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October 21, 2014 / 27 Tishri, 5775
At a Glance

Posts Tagged ‘Knesset’

MK Ze’ev Elkin to Chair Knesset Foreign Affairs and Defense Committee

Monday, May 12th, 2014

At last, the Foreign Affairs and Defense Committee has a new chairperson: Likud Deputy Foreign Minister Ze’ev Elkin.  It’s taken six months to get there.

Elkin will chair in rotation with senior Likud lawmaker and coalition chairperson Yariv Levin. Likud MK Tzachi Hanegbi is expected to replace Elkin as deputy foreign minister.

To soothe the ruffled feathers of Yesh Atid chairman and Finance Minister Yair Lapid, his choice for the post – Yesh Atid MK Ofer Shelah – will instead be made a senior deputy minister.

Lapid has been negotiating with Prime Minister Binyamin Netanyahu over the issue, forever and a day. The position remained vacant since Foreign Minister Avigdor Liberman was forced to leave while facing corruption charges in a trial that acquitted him of the allegations last November.

The appointment now goes to the Knesset House Committee for ratification. If approved, Elkin will take the first rotation, until January 1, 2015. Levin will then serve 17 months, until June 1, 2016. Elkin returns at that point, and remains until 2017. Levin will also continue to serve as coalition chairperson until November 2014, and simultaneously chair the Knesset House Committee.

MK Danon Goes to US Jews to Make Case against Freeing Terrorists

Tuesday, March 25th, 2014

Deputy Defense Minister Danny Danon, and increasingly popular Likud Knesset Member, went to the American Jewish audience Tuesday to repeat his threat that he will resign his post if Prime Minister Binyamin Netanyahu pushes through a vote to free more Palestinian Authority terrorists, including Arabs who are car-carrying Israeli citizens.

Danon is in a win-win situation. If it happens, Danon will have pulled out the rug from under Netanyahu because a growing number of Israelis and Americans are sick and tired of Israel’s freeing terrorists for no reason other than to pacify U.S. Secretary of State John Kerry and the Palestinian Authority. If it doesn’t happen, Danon will have scored points by taking a stand long before Netanyahu has showed his cards. The Likud’s old guard doesn’t like Danon for one reason – they are afraid he is getting too popular, but they would be smarter if they understood why.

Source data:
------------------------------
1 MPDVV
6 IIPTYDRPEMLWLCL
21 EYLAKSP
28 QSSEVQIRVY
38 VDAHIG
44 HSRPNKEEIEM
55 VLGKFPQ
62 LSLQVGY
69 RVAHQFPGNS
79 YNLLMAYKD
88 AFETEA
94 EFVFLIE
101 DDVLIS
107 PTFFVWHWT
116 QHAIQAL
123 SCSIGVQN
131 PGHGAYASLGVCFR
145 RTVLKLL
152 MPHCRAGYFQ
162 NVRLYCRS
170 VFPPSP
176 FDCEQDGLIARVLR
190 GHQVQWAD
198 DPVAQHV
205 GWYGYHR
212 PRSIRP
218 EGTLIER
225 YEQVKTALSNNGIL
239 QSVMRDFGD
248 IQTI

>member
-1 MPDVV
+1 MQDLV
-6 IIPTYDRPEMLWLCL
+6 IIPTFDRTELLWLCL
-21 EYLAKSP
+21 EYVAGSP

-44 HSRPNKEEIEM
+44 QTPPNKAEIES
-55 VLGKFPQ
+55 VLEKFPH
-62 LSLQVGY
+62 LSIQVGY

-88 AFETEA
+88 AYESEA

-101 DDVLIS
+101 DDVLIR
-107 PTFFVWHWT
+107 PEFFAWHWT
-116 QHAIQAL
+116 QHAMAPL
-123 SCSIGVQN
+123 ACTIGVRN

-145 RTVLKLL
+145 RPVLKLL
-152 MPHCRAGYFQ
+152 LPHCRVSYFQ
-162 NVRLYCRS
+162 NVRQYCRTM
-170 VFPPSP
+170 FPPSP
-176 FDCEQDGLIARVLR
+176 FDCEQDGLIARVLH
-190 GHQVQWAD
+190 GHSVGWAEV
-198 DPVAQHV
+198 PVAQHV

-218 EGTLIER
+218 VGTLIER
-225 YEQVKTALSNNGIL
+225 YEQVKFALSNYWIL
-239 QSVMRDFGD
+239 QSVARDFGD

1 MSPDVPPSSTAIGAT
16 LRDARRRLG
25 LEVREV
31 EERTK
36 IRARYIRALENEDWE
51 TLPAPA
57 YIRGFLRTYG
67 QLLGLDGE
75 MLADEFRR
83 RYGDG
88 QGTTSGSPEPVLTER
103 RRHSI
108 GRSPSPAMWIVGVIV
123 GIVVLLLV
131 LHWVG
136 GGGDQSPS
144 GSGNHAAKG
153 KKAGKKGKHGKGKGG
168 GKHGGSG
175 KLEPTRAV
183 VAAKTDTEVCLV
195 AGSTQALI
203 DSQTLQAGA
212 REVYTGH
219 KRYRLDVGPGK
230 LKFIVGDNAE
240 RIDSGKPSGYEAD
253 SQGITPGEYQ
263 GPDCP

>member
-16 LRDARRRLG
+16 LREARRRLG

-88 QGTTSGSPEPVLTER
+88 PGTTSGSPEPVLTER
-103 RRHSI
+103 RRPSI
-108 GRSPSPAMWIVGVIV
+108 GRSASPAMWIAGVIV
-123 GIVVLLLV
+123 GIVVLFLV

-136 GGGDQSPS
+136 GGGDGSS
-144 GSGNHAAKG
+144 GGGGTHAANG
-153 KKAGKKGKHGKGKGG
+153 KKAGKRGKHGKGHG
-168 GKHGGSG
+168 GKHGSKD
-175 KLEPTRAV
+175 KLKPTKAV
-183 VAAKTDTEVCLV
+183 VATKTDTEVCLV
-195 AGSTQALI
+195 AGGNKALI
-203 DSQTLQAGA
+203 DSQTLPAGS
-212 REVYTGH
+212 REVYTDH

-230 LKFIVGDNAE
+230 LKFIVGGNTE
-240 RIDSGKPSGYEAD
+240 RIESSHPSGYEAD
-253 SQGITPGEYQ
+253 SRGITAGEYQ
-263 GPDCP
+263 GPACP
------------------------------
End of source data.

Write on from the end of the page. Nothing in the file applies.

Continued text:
He wrote the following article that JTA featured on Tuesday as an op-ed:

It is no secret that when Israel’s government announced this past September that we would be returning to the table to negotiate with the Palestinians, I was not optimistic about the prospects of this latest round of talks.
I knew that as much as we desire peace and normalcy for this region, our Palestinian counterparts have never tired in making demands without any corresponding willingness to offer concessions and prove themselves as real negotiating partners. While many Israelis viewed these talks as a harmless diversion to placate some of our allies abroad, I warned my colleagues of the dire implications these talks would have on our security.
Though I was extremely concerned that our government might concede strategically important territory or relinquish parts of our historic homeland, what angered me most was the Palestinian demand as a precursor to even coming to the table that we release more than a hundred of their prisoners — men and women with blood on their hands. In essence, the demand was that we set murderers free for the privilege of negotiating peace.
Last week, I made the difficult but necessary decision that if the final round of the prisoner release goes ahead as planned on March 29, I will resign my position as Israel’s deputy defense minister.
It was not a simple matter for me to vocalize my opposition to these prisoner releases when they were first agreed to. Both Prime Minister Benjamin Netanyahu and Defense Minister Moshe Ya’alon fully endorsed the release, claiming that it would enhance our geopolitical standing.
While I respect my government colleagues, I could not remain silent amid the calls of mothers and fathers of victims of terror who were horrified by the notion of their loved ones’ killers being set free. I also knew that the release of convicted murders to the Palestinian cities and villages of Judea and Samaria would only encourage terrorists to increase their attacks on innocent Israelis.